We are currently facing some of the most difficult global challenges in a generation: inclusion, recession, and depletion.

Inclusion: nearly three billion people will enter the global middle class in the next 20 years. Recession: the global economy is still feeling the effects of the 2008 financial meltdown. Depletion: the climate is warming, which is straining our resources and depleting nearly two-thirds of our ecosystems (e.g. soil, fish and forests).

But there is good news.

While these problems are escalating worldwide, there has been a growing movement in the business community toward “triple bottom line” solutions—those that focus on people, profit, and the planet. Triple bottom line solutions actually enable companies to solve customer problems while driving increased profitably and improving society.

Sound too good to be true?

There is an increasing body of research to support this claim. For example, R. Paul Herman’s Human Impact + Profit (HIP) methodology tracks, rates, and ranks companies’ quantifiable impact on society, connecting “doing well” with “doing good.” The research from Paul’s 8-year old company shows consistent improvements in results with triple bottom-line strategies. While Paul’s ground-breaking book The HIP Investor is targeted at current or prospective business owners, the HIP Scorecard is also a management system that shows how business leaders can benefit from doing the right thing, the right way.

Simplification is almost always a good idea, particularly when you are attempting to focus a large group to act on complex global challenges. Since research supports exponential returns with this approach, I offer this equation as the new measure of business success: Responsibility3 = people + profit + planet Want even better news?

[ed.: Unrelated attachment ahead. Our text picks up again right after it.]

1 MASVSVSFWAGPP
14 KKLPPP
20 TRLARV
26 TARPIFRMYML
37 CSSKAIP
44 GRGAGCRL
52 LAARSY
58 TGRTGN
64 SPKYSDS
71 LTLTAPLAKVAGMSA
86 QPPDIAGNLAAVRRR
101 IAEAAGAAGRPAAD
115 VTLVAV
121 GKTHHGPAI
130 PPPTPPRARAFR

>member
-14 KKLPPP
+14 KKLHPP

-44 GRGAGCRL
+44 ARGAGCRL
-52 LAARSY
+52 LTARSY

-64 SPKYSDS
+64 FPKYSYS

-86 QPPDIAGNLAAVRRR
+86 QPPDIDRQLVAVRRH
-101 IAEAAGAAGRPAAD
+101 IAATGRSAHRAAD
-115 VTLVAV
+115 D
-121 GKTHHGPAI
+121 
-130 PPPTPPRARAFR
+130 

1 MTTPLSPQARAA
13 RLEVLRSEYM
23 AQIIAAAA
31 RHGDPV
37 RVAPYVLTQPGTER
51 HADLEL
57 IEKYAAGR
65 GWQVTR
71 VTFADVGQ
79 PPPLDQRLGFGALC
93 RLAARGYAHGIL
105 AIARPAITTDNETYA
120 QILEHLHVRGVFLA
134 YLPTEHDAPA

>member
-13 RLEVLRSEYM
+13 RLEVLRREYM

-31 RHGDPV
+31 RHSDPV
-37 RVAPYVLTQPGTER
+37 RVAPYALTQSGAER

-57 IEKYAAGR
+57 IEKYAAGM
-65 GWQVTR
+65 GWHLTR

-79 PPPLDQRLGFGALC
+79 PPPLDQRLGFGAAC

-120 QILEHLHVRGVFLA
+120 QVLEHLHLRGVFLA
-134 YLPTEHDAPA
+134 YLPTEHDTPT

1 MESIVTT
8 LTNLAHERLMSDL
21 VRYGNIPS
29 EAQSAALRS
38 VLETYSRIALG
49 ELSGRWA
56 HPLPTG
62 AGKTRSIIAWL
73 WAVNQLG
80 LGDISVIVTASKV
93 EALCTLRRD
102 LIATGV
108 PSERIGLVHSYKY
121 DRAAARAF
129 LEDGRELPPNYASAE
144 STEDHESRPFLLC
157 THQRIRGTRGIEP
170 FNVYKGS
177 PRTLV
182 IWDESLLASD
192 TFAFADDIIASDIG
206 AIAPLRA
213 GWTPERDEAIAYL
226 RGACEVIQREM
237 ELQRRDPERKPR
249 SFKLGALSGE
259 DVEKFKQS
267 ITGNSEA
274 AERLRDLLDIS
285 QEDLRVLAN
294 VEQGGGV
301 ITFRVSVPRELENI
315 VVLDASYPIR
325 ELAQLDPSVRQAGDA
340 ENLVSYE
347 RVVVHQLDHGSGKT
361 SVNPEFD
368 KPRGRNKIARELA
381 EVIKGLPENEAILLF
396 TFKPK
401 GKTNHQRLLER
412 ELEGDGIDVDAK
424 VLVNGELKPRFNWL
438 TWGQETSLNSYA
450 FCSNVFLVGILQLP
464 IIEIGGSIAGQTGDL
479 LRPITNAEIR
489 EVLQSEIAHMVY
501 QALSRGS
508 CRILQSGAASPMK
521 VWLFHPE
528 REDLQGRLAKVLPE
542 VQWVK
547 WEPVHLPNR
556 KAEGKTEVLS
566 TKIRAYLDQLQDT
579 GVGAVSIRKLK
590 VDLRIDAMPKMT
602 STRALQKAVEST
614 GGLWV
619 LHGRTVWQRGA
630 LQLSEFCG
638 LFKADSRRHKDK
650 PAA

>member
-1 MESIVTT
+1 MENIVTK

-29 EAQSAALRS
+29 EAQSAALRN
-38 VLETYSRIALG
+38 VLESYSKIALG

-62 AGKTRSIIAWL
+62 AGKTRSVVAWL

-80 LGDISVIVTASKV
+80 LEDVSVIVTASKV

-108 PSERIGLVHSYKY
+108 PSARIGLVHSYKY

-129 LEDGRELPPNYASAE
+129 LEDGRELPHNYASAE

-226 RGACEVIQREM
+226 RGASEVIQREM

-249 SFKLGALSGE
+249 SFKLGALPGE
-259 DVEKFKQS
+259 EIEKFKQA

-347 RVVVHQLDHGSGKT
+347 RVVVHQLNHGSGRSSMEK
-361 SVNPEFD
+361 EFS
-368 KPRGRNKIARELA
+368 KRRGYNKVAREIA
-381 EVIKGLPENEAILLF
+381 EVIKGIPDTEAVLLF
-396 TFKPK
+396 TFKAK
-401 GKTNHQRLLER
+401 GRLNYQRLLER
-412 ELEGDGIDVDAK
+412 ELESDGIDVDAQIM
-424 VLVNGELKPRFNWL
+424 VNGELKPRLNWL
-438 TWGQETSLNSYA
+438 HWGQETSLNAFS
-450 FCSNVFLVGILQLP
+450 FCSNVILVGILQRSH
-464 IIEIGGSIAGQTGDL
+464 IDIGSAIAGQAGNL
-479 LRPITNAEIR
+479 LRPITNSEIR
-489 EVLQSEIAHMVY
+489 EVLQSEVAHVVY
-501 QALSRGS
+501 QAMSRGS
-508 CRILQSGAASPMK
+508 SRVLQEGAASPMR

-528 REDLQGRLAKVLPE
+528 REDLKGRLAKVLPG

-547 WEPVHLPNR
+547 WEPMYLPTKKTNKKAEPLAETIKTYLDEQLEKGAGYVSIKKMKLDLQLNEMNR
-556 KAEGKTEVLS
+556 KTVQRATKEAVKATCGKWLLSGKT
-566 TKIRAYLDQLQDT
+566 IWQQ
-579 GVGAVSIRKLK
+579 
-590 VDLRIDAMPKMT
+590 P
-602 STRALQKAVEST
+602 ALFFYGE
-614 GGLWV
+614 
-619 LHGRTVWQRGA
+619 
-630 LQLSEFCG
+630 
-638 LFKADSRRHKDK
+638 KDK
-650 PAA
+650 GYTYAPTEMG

There is a dramatic increase in the number of business leaders who are working together and taking a Responsibility3 focus. Networks of these enlightened leaders are quickly growing around the world, and they include small to medium sized companies (the American Sustainable Business Council has over 200,000 members) as well as some of the world’s largest companies (the World Business Council for Sustainable Development has over 170 multinational members).

These networks also include more established groups that are adding Responsibility3 to their existing charters (the Young Presidents’ Organization has over 21,000 members worldwide). These groups are all focused on exponential vs. incremental change. Building on this momentum, several of these powerful networks recently chose to align.

As a result, the Business Alliance for the Future was formed. And while work is underway to determine how best to measure progress in all three areas, this alliance of networks has chosen as its motto: “The future of business is making the future its business.” The bottom line: Business is increasingly taking responsibility for a truly sustainable future. That’s really good news.